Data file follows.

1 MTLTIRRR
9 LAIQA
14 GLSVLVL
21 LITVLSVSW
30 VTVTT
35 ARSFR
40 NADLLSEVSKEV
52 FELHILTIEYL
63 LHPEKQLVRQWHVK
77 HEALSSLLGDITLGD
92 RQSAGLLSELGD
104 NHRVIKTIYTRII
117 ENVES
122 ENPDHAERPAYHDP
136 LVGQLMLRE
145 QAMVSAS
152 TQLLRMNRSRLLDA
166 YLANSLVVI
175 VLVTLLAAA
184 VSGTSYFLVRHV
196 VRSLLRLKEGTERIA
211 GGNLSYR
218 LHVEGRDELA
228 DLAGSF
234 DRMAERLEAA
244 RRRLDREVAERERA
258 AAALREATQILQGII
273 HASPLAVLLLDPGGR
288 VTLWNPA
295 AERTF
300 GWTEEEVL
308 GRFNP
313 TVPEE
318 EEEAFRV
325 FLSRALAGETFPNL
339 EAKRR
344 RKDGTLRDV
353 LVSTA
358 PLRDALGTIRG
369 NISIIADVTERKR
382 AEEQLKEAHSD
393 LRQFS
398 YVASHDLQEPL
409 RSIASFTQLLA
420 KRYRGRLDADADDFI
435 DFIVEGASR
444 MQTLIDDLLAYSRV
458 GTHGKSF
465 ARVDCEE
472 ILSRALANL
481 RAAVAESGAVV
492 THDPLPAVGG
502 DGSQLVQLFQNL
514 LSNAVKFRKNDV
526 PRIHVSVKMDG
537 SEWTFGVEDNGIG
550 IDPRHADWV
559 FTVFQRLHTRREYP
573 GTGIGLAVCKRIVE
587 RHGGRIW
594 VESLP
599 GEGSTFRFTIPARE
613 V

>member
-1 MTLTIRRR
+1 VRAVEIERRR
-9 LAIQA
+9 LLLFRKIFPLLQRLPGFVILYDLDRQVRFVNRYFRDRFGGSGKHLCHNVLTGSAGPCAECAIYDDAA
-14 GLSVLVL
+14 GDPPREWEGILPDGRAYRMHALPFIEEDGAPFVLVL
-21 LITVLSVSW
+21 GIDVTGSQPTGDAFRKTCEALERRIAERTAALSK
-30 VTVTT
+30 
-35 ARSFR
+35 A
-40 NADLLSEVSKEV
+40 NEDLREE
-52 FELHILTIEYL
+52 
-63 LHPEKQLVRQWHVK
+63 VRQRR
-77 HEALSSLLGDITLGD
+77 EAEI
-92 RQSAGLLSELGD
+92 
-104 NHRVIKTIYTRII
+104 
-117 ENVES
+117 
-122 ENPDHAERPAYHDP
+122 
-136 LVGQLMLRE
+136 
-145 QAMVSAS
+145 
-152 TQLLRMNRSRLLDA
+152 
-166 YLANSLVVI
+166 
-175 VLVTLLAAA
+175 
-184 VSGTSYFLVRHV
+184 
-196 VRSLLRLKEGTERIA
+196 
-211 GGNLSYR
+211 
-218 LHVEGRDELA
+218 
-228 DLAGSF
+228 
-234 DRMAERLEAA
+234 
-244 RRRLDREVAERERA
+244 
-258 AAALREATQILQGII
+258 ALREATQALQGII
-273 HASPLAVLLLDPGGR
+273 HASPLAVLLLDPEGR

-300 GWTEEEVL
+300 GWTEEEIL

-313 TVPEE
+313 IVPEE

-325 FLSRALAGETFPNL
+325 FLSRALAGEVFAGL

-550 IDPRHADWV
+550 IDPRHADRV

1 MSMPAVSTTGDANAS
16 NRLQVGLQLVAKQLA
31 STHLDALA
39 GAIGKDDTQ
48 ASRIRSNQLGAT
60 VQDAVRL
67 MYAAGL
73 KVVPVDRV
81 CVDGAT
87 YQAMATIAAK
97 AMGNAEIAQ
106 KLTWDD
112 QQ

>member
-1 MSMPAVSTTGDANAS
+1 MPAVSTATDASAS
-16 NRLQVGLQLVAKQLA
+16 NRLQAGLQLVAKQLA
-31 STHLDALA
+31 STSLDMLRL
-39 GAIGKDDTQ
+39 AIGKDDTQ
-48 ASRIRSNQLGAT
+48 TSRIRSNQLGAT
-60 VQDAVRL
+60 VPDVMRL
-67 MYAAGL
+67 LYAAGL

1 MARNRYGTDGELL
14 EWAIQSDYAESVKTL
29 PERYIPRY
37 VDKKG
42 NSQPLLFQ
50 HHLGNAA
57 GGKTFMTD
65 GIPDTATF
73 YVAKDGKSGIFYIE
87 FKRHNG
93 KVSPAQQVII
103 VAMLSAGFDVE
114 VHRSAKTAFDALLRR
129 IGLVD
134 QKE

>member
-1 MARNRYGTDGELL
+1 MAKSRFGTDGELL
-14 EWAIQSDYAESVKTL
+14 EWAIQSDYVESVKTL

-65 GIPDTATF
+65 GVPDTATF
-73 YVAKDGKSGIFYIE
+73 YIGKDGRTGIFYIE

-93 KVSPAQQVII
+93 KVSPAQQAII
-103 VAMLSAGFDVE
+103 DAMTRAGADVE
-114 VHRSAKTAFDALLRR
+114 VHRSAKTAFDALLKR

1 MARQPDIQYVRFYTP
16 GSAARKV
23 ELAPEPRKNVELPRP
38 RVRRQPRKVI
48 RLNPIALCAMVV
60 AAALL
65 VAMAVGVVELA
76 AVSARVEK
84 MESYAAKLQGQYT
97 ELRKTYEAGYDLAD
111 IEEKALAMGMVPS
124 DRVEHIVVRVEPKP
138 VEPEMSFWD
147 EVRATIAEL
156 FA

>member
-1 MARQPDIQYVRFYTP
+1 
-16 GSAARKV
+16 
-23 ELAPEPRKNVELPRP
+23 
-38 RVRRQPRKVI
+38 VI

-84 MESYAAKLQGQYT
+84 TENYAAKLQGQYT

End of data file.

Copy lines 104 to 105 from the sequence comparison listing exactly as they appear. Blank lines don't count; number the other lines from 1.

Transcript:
+184 
-196 VRSLLRLKEGTERIA